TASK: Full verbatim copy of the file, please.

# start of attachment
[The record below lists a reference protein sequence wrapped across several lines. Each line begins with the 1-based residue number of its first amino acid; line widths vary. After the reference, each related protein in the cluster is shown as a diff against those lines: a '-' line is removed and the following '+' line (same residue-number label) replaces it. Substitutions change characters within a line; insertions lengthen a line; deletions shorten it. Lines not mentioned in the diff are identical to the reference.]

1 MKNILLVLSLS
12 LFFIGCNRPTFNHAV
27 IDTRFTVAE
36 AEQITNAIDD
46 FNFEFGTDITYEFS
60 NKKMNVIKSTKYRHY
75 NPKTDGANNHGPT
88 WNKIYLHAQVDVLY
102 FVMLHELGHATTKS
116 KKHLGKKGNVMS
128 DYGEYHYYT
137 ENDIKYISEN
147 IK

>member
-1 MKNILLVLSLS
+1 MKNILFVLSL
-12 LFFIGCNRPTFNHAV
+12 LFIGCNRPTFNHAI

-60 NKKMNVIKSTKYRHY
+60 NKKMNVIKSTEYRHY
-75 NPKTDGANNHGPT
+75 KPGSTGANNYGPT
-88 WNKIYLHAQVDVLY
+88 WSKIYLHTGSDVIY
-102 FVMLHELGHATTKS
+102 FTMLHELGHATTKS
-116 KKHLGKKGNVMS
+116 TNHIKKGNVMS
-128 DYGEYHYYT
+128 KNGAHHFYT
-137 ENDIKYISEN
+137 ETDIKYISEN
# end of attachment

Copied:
[The record below lists a reference protein sequence wrapped across several lines. Each line begins with the 1-based residue number of its first amino acid; line widths vary. After the reference, each related protein in the cluster is shown as a diff against those lines: a '-' line is removed and the following '+' line (same residue-number label) replaces it. Substitutions change characters within a line; insertions lengthen a line; deletions shorten it. Lines not mentioned in the diff are identical to the reference.]

1 MKNILLVLSLS
12 LFFIGCNRPTFNHAV
27 IDTRFTVAE
36 AEQITNAIDD
46 FNFEFGTDITYEFS
60 NKKMNVIKSTKYRHY
75 NPKTDGANNHGPT
88 WNKIYLHAQVDVLY
102 FVMLHELGHATTKS
116 KKHLGKKGNVMS
128 DYGEYHYYT
137 ENDIKYISEN
147 IK

>member
-1 MKNILLVLSLS
+1 MKNILFVLSL
-12 LFFIGCNRPTFNHAV
+12 LFIGCNRPTFNHAI

-60 NKKMNVIKSTKYRHY
+60 NKKMNVIKSTEYRHY
-75 NPKTDGANNHGPT
+75 KPGSTGANNYGPT
-88 WNKIYLHAQVDVLY
+88 WSKIYLHTGSDVIY
-102 FVMLHELGHATTKS
+102 FTMLHELGHATTKS
-116 KKHLGKKGNVMS
+116 TNHIKKGNVMS
-128 DYGEYHYYT
+128 KNGAHHFYT
-137 ENDIKYISEN
+137 ETDIKYISEN